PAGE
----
To eliminate a disease or a condition in an individual, or to fully restore health. A cure for HIV infection is one of the ultimate long-term goals of research today. It refers to a strategy or strategies that would eliminate HIV from a person’s body, or permanently control the virus and render it unable to cause disease. A ‘sterilising’ cure would completely eliminate the virus. A ‘functional’ cure would suppress HIV viral load, keeping it below the level of detection without the use of ART. The virus would not be eliminated from the body but would be effectively controlled and prevented from causing any illness. 

The tat protein is a unique product of HIV, has no human cellular counterpart, is a toxin in itself and appears to be an obligatory component of clinically significant HIV infection; for all these reasons a viable tat inhibitor has been a long-sought goal of HIV researchers. An Italian team is researching a therapeutic vaccine containing small doses of tat but, despite lengthy work which documents some promising immune changes in volunteers, it has not produced a vaccine with the efficacy needed to take into fully fledged clinical trials. dCA is a small molecule and could possibly be dosed orally.

The current research

In the Scripps research, some of which was presented at this year’s Conference on Retroviruses and Opportunistic Infections (CROI) in February, the scientists extracted HIV-infected CD4 reservoir cells from nine people with HIV who had been on ART for at least three years. They specifically extracted cells that produced no complete HIV viral particles spontaneously but which readily produced HIV when given immune stimulants. The cells were maintained on ART in the lab dish. Even on ART, infected reservoir cells continue to produce low levels of HIV proteins and have occasional bursts of production of complete viruses; it is these 'blips' that replenish the reservoir. However, when these cells were given dCA, it reduced the amount of p24, a viral core protein indicative of HIV replication, by a mean of 93%. Even this average figure is misleading as it includes one set of cells where p24 production was only inhibited by 55%; in five out of nine patients’ cells, p24 production was reduced by over 99%.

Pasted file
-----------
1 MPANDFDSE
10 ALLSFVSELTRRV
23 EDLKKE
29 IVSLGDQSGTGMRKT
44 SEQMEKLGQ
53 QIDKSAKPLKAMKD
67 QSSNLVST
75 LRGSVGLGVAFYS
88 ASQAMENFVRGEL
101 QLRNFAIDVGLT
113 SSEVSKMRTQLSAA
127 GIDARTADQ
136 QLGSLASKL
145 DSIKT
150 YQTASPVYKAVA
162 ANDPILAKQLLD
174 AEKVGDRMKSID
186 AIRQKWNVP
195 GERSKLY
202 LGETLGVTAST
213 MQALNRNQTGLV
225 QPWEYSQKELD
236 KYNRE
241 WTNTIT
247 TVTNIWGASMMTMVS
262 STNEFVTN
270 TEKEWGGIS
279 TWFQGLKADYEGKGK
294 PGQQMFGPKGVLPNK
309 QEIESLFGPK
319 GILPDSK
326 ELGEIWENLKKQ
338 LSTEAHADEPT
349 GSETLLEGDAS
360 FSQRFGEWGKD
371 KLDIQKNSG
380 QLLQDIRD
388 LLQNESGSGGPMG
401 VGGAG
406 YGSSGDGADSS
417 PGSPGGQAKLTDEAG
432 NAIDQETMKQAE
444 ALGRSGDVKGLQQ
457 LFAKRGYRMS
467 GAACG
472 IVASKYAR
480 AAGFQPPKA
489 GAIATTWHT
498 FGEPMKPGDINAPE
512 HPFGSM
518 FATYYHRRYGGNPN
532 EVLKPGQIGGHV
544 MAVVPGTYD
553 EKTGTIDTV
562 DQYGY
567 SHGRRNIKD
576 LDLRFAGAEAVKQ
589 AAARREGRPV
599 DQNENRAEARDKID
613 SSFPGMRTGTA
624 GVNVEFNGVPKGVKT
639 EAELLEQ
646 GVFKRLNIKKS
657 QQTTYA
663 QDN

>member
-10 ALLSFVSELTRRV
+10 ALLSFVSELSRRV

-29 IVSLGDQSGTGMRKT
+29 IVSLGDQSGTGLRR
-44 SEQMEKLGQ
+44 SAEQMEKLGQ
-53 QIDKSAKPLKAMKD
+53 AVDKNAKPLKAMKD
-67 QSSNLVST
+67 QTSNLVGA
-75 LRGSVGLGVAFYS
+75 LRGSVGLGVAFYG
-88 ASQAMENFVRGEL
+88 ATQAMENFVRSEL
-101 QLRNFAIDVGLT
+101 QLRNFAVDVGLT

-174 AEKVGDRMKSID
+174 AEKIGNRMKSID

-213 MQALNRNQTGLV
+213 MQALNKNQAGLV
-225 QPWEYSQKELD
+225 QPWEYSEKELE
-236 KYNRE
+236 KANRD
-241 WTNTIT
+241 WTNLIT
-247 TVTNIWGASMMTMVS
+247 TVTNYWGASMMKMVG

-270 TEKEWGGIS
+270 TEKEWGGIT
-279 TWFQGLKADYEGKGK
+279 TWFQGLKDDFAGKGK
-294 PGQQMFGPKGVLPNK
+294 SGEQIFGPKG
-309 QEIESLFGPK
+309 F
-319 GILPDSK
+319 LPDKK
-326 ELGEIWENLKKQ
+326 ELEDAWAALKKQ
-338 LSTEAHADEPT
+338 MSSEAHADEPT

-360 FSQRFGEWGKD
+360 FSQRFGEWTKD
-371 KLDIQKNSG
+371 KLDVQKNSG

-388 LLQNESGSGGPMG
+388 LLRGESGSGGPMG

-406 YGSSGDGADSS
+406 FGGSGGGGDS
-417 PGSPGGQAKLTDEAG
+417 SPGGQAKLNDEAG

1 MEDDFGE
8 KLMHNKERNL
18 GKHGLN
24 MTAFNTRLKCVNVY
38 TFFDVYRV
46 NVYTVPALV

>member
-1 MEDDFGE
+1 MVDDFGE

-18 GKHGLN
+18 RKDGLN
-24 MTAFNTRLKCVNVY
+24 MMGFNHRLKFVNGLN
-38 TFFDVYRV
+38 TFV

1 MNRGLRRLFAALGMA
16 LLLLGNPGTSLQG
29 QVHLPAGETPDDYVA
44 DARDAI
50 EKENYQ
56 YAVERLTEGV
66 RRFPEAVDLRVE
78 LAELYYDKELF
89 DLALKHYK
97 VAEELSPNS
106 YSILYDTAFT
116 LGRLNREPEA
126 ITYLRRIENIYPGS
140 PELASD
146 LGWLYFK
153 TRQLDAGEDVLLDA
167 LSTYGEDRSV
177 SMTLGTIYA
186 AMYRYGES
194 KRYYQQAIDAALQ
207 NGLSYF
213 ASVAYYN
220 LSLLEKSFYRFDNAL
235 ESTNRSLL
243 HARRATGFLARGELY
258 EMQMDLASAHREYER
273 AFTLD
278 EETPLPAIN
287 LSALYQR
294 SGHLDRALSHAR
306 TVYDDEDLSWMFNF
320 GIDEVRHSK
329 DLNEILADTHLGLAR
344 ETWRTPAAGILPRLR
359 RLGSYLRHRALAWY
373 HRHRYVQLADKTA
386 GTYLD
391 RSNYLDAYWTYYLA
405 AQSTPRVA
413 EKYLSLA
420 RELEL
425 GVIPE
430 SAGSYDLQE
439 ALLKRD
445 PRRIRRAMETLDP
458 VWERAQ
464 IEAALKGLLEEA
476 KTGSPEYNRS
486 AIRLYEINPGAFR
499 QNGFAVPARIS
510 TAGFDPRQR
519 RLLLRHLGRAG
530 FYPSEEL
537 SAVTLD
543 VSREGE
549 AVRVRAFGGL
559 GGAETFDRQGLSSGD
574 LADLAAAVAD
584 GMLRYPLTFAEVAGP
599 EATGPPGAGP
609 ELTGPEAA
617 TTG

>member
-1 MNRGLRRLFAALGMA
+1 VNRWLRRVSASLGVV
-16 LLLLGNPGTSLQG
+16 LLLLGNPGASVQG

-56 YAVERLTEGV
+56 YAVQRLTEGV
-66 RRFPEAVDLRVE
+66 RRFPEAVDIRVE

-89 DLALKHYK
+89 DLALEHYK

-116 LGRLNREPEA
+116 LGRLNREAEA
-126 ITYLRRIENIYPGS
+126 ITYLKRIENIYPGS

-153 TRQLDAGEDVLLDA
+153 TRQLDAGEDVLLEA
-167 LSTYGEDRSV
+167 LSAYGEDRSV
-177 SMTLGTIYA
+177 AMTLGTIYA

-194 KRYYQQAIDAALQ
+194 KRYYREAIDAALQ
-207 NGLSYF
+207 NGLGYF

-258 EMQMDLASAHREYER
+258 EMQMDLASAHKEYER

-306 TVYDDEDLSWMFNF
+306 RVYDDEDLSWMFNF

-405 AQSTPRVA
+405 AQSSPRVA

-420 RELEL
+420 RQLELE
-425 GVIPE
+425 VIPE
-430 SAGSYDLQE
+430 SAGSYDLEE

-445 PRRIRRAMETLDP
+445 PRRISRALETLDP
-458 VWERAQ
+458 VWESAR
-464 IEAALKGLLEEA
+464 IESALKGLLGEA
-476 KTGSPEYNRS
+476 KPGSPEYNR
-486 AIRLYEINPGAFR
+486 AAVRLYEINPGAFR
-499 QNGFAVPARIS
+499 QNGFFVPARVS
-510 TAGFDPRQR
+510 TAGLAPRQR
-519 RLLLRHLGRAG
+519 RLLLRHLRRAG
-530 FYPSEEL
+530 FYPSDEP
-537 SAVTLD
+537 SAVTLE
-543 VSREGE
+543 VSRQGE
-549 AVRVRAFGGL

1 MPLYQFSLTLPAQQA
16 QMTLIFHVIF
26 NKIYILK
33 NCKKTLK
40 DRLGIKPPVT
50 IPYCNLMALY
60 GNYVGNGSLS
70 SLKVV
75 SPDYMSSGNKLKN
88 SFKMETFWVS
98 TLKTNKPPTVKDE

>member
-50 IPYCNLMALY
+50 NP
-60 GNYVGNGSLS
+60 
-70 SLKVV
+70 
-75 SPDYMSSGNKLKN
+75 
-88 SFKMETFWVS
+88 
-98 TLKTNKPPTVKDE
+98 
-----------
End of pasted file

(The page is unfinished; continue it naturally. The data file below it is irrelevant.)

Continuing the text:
In a second experiment, HIV-infected CD4 reservoir cells from two patients were treated in the lab dish with either ART alone or ART plus dCA. When ART was stopped and production of new HIV particles was measured six days later, the dCA-treated cells produced only 7% as much p24 as the non-treated cells. When ART was not stopped, but instead cells were given prostratin, an activator of gene expression, in the cells that had been on ART alone, seven times as much virus was produced by the cells as the cells in which ART was stopped. However, in cells stimulated with prostratin that had been on dCA also until six days previously, there was no sign of viral production at all.

In another experiment, the researchers treated two different lab-grown cell lines with dCA. In one line, a poor virus producer, residual low-level p24 production declined to undetectability an average of 82 days after they were started on ART plus dCA; in contrast, p24 production remained unchanged, at 1000 times the undetectability level, in cells on ART alone. In a line more strongly producing HIV, near-undetectability was achieved after 225 days of treatment.